There are conflicting reports about the future of the Accountability and Justice Commission and its attempt to ban candidates from Iraq’s March 2010 parliamentary election. The New York Times reported on May 11, 2010 that Iraq’s political leadership had reached a deal to end the work of the Commission. According to Iraq’s President Jalal Talabani and the U.S. Ambassador Christopher Hill there will be no more banning of candidates, and the current cases will all be dropped. The Commission head Ahmad Chalabi was quoted as saying the same, and that he would not stand in the way of the appeals of nine winning candidates whose cases are now in court. That would mean that they would all be cleared and the plurality won by Iyad Allawi’s Iraqi National Movement would be preserved. The Associated Press and Radio Free Europe/Radio Liberty however noted statements by the Executive Director of the Commission Ali al-Lami saying that the future of the nine candidates is still up in the air, and that he believed that their cases would fail in court and they would indeed be disqualified.
The Accountability and Justice Commission, which replaced the deBaathification Commission, started banning hundreds of candidates for alleged ties with Iraq’s outlawed Baath Party beginning in January 2010. They represented fifteen different parties, most of which were secular and nationalist such as Allawi’s and Interior Minister Jawad Bolani’s Unity of Iraq Alliance. After the first wave of 500 candidates were disqualified, the Commission announced that 52 others were banned after the election, two of which won seats, and nine other victorious candidates were also up for deBaathification. If that last round of politicians were been banned, it would give Prime Minister Nouri al-Maliki’s State of Law list the largest number of seats in the new parliament, and empower him in negotiations with other parties.
According to Chalabi, the entire deBaathification fiasco was meant to stand up to the Americans. He claimed that the U.S. was intent on bringing Sunni Baathists back into government. Chalabi was probably referring to a number of talks that the CIA and others were conducting with Baathists in Yemen, Syria, Jordan, and Turkey in 2009. None of the talks led to anything substantial however.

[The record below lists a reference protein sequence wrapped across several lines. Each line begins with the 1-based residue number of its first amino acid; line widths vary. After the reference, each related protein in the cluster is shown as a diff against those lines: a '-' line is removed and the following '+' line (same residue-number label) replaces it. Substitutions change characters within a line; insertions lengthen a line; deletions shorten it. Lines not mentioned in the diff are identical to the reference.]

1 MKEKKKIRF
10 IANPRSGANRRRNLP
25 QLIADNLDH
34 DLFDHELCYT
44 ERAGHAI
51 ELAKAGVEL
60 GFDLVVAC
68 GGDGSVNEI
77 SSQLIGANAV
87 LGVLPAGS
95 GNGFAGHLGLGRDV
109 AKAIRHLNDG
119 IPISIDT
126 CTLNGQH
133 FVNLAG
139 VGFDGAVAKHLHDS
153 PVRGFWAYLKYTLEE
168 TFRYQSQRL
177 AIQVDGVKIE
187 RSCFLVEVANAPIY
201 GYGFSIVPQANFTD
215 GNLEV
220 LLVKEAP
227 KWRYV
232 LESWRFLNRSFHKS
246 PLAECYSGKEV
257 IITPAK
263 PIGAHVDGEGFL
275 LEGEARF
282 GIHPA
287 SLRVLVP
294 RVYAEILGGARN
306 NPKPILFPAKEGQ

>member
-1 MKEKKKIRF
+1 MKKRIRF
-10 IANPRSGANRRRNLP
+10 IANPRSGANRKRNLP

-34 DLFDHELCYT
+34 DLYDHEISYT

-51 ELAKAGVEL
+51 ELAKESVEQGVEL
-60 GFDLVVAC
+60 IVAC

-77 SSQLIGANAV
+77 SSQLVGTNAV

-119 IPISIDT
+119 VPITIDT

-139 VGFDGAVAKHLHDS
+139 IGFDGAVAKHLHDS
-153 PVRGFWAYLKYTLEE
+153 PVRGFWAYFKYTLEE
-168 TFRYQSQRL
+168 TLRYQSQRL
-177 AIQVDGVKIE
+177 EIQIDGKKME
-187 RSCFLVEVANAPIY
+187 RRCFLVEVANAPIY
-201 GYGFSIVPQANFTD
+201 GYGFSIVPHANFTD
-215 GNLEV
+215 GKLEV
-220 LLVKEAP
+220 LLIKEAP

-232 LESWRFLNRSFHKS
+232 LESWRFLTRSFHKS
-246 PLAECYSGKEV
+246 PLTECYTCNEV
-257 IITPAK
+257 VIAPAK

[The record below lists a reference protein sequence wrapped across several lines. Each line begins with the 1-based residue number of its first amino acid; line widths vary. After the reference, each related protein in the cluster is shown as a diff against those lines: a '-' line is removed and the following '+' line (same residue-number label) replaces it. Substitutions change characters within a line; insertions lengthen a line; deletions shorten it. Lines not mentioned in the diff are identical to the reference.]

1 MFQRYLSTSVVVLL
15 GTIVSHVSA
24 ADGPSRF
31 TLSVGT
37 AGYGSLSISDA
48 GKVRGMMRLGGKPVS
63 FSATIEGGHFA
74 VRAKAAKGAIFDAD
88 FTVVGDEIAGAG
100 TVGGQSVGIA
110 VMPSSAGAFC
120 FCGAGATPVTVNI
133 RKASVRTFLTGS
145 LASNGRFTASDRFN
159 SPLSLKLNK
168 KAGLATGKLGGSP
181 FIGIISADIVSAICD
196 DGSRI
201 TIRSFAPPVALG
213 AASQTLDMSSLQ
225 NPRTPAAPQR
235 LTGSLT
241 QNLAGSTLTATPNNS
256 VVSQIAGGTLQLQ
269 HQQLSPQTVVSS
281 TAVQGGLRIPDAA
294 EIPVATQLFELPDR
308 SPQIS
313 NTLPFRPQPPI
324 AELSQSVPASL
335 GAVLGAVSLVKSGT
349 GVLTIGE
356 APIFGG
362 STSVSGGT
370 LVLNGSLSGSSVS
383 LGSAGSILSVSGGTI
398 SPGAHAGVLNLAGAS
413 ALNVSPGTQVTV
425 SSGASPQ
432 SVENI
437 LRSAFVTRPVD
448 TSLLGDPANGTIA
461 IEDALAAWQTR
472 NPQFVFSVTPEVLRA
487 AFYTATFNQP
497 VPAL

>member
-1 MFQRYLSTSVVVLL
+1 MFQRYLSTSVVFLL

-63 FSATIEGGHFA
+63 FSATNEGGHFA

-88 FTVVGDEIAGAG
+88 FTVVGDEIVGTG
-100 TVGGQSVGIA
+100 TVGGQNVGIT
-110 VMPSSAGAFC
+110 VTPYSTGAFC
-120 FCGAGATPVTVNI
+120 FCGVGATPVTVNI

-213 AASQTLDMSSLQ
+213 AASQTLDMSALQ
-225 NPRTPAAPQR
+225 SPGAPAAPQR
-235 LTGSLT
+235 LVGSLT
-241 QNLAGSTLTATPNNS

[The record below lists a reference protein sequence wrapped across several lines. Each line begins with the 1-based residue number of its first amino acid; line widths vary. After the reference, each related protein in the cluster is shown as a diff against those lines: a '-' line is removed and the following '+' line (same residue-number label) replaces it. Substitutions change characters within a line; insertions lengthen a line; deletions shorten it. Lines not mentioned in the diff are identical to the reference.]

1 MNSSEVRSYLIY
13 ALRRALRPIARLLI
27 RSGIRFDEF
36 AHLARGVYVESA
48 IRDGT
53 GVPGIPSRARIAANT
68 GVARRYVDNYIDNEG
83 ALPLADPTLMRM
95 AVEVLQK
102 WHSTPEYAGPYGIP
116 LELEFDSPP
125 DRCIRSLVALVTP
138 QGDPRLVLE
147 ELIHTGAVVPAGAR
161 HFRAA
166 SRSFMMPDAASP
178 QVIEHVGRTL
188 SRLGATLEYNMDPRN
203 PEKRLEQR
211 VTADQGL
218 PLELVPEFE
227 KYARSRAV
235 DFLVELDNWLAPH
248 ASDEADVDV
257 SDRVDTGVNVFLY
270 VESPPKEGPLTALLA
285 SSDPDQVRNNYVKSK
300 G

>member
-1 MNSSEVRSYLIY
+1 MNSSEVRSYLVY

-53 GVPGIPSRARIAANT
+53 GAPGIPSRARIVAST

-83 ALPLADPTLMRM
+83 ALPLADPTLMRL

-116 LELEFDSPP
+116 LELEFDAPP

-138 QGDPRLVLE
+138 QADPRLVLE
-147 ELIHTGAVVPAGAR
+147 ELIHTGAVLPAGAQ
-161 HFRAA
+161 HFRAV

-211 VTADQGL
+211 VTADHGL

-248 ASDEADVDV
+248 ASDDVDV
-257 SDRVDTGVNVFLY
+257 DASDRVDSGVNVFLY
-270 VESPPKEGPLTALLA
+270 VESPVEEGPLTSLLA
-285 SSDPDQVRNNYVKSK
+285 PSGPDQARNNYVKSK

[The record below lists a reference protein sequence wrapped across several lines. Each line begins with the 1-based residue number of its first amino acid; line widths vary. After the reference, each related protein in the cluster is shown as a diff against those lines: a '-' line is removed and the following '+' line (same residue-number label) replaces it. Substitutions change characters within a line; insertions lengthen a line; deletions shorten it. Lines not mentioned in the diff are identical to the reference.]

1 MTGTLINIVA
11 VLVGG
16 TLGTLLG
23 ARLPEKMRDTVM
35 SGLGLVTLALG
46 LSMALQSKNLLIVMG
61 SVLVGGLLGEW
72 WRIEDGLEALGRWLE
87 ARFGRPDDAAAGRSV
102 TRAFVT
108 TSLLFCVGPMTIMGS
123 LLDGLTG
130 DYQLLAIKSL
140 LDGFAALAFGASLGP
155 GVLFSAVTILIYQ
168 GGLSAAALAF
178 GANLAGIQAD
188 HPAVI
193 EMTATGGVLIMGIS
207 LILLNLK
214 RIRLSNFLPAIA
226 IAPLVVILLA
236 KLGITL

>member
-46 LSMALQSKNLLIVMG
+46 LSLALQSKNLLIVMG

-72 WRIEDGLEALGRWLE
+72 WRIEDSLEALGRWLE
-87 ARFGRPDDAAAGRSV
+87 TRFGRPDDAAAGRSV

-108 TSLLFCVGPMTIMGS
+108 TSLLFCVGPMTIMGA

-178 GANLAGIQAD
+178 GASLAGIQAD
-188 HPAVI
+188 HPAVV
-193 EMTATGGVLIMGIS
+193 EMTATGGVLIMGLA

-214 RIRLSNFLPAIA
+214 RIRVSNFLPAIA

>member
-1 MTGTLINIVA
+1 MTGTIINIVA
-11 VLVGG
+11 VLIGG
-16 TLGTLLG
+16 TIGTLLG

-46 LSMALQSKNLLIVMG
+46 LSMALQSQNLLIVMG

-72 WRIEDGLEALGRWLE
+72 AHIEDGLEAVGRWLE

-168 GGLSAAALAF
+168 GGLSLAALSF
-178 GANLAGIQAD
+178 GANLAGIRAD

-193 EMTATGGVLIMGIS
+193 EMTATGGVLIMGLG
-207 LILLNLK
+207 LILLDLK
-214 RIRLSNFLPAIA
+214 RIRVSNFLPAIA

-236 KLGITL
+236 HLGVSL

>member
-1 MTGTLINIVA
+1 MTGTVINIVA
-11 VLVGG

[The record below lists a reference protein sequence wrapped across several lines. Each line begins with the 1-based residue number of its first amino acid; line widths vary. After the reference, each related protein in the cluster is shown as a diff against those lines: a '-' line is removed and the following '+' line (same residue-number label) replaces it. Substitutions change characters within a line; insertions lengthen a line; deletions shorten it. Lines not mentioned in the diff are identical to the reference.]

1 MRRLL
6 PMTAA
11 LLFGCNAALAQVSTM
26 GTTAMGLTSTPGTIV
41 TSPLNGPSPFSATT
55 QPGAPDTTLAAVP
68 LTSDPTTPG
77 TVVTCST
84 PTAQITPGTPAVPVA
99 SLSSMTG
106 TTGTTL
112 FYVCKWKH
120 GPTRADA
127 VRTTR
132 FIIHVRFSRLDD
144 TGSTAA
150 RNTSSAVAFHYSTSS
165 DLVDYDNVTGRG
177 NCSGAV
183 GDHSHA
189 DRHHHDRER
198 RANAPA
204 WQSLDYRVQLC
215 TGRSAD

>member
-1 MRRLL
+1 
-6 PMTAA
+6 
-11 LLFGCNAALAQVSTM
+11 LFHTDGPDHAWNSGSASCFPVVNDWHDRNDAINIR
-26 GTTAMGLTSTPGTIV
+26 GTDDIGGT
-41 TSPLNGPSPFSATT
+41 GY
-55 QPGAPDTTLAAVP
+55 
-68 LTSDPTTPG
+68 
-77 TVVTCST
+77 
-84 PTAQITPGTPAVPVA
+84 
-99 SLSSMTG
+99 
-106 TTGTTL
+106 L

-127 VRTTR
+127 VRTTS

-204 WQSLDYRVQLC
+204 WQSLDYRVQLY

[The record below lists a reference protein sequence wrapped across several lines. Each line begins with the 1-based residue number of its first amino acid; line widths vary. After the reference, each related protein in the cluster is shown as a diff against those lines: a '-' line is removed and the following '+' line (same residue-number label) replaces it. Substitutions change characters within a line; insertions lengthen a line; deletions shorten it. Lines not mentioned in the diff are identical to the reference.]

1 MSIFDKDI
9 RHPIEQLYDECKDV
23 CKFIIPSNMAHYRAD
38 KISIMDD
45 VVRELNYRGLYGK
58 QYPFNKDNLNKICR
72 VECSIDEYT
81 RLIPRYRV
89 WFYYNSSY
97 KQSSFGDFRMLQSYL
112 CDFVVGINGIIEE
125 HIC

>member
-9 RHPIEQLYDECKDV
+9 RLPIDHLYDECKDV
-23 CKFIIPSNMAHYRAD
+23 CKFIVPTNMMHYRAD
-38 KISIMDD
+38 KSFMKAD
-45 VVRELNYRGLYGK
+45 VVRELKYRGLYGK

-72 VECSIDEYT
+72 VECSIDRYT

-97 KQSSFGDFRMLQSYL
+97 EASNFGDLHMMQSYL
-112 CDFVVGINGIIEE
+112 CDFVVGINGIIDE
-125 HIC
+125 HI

Much more likely, the deBaathification crisis was used by the Iraqi National Alliance to derail any discussions of real issues before the election, and make it about a non-existent boogey man instead, the Baath Party. Both Chalabi and Lami were candidates for the National Alliance. The list was made up of the Sadrists, the Supreme Islamic Iraqi Council, former Prime Minister Ibrahim al-Jaafari’s National Reform Party, Chalabi’s Iraqi National Congress, and a number of other smaller parties. The Alliance lacked any ideological coherence other than being led by Shiites that were opposed to Prime Minister Maliki. Since it had nothing to run on, it used the fear of Baathism as its main campaign platform. It was so successful in that endeavor that Maliki ended up joining the witch-hunt rather than opposing it. Having served its purpose, deBaathification can now be dropped as the lists negotiate a new Iraqi government. Since it proved its usefulness, it’s unlikely to rear its ugly head again, until some of Iraq’s Shiite leaders need it once again to rally the fears of the public against the ghost of Saddam Hussein.
Santana, Rebecca, “Iraqi vetting commission to end election work,” Associated Press, 5/12/10
Shadid, Anthony, “Iraqi Deal to End De-Baathification,” New York Times, 5/11/10
Synovitz, Ron, “Iraqi Election Hinges On Court Ruling On Banned Candidates,” Radio Free Europe/Radio Liberty, 5/12/10
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